A diocese in Italy under the immediate jurisdiction of the Holy See, comprising seven towns of the Province of Rome. Acquapendente was under the ecclesiastical jurisdiction of Orvieto until 1649. That year, in consequence of a conspiracy, Cristoforo Girarda, a Barnabite of Novara, Bishop of Castro, was assassinated. In punishment of this crime, Innocent X ordered Castro to be destroyed, and raised Acquapendente to the dignity of an episcopal city (Bull, 13 September, 1649). Its bishops, however, retain the appellation "post Castrenses." The first incumbent of the new See was the Hieronymite (il gerosolimitano) Pompeo Mignucci of Offida, who had been Archbishop of Ragusa. He took possession 10 January, 1650. This diocese contains 13 parishes; 80 churches, chapels, and oratories; 47 secular clergy; 35 seminarians; 15 regular priests; 49 religious (women); 30 confraternities. Population, 19,350.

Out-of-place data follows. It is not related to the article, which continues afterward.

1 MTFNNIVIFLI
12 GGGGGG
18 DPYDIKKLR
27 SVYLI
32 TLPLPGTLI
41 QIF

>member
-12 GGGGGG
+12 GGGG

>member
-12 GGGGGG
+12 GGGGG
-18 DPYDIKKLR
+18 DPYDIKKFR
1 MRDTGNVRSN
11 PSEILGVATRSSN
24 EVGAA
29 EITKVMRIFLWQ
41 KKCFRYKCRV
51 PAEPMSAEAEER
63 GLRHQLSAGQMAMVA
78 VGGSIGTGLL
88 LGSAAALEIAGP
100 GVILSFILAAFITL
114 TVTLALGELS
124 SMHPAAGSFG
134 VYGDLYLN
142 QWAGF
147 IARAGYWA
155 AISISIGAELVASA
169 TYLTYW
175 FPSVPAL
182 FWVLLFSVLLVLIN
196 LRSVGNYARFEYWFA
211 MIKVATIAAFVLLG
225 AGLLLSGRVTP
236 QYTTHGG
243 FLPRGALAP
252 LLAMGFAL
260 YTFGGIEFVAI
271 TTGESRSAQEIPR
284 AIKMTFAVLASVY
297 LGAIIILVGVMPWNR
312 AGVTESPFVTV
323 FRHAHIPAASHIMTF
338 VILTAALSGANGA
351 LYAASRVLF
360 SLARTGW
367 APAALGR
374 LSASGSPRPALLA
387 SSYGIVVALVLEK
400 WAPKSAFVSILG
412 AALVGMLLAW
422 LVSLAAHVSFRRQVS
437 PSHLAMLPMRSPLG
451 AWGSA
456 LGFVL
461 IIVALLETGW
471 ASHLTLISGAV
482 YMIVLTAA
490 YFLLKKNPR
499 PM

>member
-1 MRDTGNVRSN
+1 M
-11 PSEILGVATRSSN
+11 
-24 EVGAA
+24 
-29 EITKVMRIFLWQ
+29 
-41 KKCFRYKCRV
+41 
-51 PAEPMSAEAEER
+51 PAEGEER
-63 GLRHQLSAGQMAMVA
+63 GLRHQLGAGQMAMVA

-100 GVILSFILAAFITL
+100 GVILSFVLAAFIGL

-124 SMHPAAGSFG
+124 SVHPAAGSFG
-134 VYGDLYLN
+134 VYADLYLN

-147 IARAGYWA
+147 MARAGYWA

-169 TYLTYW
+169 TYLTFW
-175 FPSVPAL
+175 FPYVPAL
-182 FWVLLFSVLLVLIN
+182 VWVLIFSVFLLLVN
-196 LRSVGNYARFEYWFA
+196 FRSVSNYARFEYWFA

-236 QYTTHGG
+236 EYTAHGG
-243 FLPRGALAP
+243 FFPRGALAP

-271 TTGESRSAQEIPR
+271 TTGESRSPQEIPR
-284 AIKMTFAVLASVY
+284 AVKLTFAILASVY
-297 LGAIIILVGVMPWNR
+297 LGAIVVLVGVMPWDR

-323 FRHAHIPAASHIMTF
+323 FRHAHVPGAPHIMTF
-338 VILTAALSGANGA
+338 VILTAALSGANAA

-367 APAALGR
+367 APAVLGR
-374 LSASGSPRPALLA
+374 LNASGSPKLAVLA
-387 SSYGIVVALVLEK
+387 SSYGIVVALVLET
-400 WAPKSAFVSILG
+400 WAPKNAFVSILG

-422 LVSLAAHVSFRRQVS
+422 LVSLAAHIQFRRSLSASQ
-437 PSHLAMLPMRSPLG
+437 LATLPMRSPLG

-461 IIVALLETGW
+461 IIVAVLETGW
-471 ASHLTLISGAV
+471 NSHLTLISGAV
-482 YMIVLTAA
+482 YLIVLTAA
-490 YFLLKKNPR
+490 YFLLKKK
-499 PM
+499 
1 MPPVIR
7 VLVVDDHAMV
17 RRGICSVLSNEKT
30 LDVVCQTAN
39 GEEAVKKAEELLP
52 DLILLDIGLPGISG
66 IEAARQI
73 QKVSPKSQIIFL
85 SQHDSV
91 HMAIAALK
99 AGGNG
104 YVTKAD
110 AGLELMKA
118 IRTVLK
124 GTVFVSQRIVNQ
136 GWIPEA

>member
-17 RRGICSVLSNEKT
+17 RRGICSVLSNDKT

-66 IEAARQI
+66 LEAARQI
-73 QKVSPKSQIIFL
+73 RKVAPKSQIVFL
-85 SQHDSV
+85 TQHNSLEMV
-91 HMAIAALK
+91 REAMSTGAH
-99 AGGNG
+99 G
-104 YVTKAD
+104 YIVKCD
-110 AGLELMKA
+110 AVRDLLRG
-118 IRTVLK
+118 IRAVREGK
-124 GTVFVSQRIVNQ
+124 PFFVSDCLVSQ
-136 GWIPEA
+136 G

UGHELLI, Italia Sacra (Venice, 1722), I, 583; CAPPELLETTI, Le chiese d Italia (Venice, 1866), V, 549; GAMS, Series Episcoporum Ecclesiae Catholicae (Ratisbon, 1873), 660; RHANGIASI, Bibliografia istorica della città e luoghi dello Stato Pontificio (Rome, 1772).
APA citation. (1907). Acquapendente. In The Catholic Encyclopedia. New York: Robert Appleton Company. http://www.newadvent.org/cathen/01109a.htm
MLA citation. "Acquapendente." The Catholic Encyclopedia. Vol. 1. New York: Robert Appleton Company, 1907. <http://www.newadvent.org/cathen/01109a.htm>.
Ecclesiastical approbation. Nihil Obstat. March 1, 1907. Remy Lafort, S.T.D., Censor. Imprimatur. +John Cardinal Farley, Archbishop of New York.
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